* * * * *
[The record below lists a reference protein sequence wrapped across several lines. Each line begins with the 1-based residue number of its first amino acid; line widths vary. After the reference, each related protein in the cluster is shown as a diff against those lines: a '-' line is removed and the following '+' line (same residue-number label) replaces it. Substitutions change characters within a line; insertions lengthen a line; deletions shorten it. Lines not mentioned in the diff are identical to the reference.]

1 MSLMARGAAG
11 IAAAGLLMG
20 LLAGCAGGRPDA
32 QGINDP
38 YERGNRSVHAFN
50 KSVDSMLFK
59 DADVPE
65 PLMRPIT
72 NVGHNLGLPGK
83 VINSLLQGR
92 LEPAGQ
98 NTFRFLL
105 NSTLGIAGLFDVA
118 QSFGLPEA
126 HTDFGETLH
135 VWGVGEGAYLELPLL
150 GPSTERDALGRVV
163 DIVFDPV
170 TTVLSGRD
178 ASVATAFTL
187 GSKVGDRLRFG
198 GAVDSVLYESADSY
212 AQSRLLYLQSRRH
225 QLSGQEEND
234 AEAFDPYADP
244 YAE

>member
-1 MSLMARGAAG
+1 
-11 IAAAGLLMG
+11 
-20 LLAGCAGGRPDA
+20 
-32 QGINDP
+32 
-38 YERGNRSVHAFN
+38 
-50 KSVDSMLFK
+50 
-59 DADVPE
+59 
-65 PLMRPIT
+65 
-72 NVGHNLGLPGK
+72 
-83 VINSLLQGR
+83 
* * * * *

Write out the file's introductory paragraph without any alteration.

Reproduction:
[The record below lists a reference protein sequence wrapped across several lines. Each line begins with the 1-based residue number of its first amino acid; line widths vary. After the reference, each related protein in the cluster is shown as a diff against those lines: a '-' line is removed and the following '+' line (same residue-number label) replaces it. Substitutions change characters within a line; insertions lengthen a line; deletions shorten it. Lines not mentioned in the diff are identical to the reference.]